From early September to late May, we offer two worship services on Sunday at 9 and 11 a.m. From early May to early September, we offer one worship service at 10:30 a.m. Services last about one hour.
The 9 a.m. service is interactive, intimate and family-friendly. Joys and sorrows are shared in a spoken-aloud format, and there are often other interactive elements of the service. Nursery care is provided.
The 11 a.m. service (10:30 a.m. during summer months) is inspirational, reverent and familiar, and there is less expectation of interaction. The children are present for about the first 15 minutes, which includes a ritual of joys and sorrows, and the children then leave for their regular religious education classes. Nursery care and our full religious education program for preschool through high school are offered at this time.
Although each of our services is unique, services usually begin with a welcome from a member of our Board of Trustees and occasional special announcements.
Interspersed with a variety of music and hymn singing, the typical service also includes the lighting of the chalice, one or more inspirational readings, a sermon or homily, an offertory, an opportunity to express joys and sorrows, and a closing benediction.
After the service we gather back in the Greeting Area for fellowship, conversation, and coffee.
Members of a group called the Worship Associates assist in planning worship services and also participate in conducting services.
Our lay-led services honor our commitment to lay involvement in church leadership and our church’s history. We began in 1951 as a lay-led fellowship, and thus all services were lay led until we called our first minister in 1980.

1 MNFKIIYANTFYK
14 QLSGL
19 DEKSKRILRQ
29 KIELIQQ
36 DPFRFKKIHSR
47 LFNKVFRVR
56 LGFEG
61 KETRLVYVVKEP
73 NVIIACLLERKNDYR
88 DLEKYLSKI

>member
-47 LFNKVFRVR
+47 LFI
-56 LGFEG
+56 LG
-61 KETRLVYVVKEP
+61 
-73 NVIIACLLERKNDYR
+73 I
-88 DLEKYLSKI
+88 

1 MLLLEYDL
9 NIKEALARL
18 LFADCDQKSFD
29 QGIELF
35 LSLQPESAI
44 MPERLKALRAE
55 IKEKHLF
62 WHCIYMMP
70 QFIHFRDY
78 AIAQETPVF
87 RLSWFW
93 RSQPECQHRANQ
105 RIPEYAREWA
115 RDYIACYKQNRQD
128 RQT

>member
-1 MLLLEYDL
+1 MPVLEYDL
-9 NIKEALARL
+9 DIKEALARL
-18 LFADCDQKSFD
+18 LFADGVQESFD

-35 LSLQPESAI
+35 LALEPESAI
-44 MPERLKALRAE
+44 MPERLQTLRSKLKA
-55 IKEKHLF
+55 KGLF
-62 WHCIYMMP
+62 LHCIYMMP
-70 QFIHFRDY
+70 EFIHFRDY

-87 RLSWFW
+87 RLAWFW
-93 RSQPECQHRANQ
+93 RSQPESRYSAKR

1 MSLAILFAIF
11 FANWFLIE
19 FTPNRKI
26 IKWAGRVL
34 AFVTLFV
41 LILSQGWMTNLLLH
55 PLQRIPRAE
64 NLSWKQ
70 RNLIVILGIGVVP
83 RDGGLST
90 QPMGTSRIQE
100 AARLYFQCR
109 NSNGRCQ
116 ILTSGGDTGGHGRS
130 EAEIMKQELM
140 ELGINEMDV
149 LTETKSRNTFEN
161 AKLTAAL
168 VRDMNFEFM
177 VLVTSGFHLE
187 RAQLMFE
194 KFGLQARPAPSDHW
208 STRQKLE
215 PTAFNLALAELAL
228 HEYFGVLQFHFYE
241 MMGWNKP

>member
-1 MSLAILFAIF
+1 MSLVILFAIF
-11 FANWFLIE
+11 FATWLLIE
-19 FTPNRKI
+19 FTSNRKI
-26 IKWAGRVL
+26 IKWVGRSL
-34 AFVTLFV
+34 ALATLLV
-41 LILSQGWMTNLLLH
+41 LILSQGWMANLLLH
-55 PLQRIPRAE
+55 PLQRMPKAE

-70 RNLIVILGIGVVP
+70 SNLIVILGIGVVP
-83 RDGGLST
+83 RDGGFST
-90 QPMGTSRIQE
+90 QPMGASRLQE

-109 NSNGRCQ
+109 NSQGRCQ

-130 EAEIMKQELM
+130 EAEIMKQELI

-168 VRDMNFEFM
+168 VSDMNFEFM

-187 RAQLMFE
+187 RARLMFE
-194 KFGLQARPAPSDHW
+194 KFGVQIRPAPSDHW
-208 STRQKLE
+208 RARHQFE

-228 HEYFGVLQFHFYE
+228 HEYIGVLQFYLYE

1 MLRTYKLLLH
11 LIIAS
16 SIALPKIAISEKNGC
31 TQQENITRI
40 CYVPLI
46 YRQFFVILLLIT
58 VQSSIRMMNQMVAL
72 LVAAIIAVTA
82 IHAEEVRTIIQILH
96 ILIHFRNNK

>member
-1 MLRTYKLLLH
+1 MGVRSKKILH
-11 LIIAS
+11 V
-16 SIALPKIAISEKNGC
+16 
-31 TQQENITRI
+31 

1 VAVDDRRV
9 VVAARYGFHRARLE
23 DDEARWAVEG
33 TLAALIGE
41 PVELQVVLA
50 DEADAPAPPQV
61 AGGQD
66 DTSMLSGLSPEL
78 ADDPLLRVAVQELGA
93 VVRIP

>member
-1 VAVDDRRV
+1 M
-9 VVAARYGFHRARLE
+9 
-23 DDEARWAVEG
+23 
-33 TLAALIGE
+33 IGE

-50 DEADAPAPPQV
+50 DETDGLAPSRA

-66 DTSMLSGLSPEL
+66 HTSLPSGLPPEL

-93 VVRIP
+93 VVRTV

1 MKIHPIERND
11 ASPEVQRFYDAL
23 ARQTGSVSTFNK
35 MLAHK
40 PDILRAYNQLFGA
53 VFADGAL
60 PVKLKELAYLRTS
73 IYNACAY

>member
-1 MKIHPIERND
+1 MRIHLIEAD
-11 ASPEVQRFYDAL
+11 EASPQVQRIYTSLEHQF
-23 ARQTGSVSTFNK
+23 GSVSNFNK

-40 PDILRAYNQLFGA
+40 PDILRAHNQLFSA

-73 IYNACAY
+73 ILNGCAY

From September through May, the minister steps down from the pulpit one Sunday each month, and the service is entirely lay led, usually by one of the groups in the church, such as the Writer’s Group, Social Action, or the high school youth group.
During the summer, the minister is in the pulpit half the time, and the Worship Associates organize lay-led services the rest of the time. These services are often non-traditional and unique, and allow individuals to speak to a topic of interest or lead the congregation in exploring a variety of activities related to the many facets of worship and spirituality. Summer service topics have included an Animal (Pet) Blessing, Silence, What It Means to be an American, and the Honduras service trips.
From early September through late May, we offer two worship services at 9 and 11 a.m. on Sundays, unless otherwise noted. From late May through early September, we have one worship service at 10:30 a.m. on Sundays. On our Home Page you will find details about the worship service for the coming Sunday. Worship plans for each month appear here.
June 2019 Sunday Worship Schedule
Services at 10:30 a.m.
(Our summer schedule is one worship service at 10:30 a.m.)
Sunday, June 2 – “At the Riverside, In Spirit” – Peter and Casey Holmes, Alan and Carol Arnold, and Scott Denson